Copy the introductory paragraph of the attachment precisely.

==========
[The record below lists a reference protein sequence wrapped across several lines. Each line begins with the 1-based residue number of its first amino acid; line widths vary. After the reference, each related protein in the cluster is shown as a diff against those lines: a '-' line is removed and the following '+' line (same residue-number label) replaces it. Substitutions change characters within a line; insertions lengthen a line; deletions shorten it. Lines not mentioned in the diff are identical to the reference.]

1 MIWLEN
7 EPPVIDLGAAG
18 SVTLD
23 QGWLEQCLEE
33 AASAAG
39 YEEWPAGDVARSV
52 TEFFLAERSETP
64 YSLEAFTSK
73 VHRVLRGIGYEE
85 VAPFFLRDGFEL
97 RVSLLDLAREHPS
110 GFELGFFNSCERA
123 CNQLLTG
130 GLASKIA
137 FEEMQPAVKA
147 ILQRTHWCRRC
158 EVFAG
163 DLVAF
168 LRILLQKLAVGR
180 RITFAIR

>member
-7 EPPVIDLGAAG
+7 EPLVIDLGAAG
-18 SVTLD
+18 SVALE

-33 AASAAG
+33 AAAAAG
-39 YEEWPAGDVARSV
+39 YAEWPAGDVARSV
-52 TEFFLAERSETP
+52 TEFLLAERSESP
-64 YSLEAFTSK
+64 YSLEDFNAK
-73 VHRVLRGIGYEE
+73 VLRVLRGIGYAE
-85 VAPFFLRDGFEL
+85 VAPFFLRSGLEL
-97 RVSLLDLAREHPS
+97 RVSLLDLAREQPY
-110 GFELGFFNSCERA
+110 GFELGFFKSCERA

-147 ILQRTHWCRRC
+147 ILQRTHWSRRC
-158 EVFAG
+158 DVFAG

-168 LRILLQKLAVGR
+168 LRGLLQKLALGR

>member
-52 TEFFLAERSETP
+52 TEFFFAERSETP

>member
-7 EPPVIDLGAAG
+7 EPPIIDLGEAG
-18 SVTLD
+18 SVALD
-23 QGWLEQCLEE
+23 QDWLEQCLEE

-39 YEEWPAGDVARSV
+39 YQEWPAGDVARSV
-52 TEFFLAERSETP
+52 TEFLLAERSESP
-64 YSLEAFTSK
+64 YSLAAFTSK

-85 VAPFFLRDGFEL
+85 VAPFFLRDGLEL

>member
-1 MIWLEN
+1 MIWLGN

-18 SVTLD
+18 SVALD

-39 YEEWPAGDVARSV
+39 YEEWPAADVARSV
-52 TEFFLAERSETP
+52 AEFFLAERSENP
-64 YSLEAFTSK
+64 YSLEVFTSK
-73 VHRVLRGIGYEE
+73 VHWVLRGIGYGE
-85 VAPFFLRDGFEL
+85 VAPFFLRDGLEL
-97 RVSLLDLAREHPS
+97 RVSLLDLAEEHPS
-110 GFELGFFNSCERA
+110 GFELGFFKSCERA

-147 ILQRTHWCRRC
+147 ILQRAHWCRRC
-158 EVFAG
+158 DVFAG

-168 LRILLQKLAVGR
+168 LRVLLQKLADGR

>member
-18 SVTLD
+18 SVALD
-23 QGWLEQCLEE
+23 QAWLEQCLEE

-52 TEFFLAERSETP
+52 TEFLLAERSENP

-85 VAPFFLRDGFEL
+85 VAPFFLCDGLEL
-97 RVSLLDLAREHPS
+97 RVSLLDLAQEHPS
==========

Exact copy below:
[The record below lists a reference protein sequence wrapped across several lines. Each line begins with the 1-based residue number of its first amino acid; line widths vary. After the reference, each related protein in the cluster is shown as a diff against those lines: a '-' line is removed and the following '+' line (same residue-number label) replaces it. Substitutions change characters within a line; insertions lengthen a line; deletions shorten it. Lines not mentioned in the diff are identical to the reference.]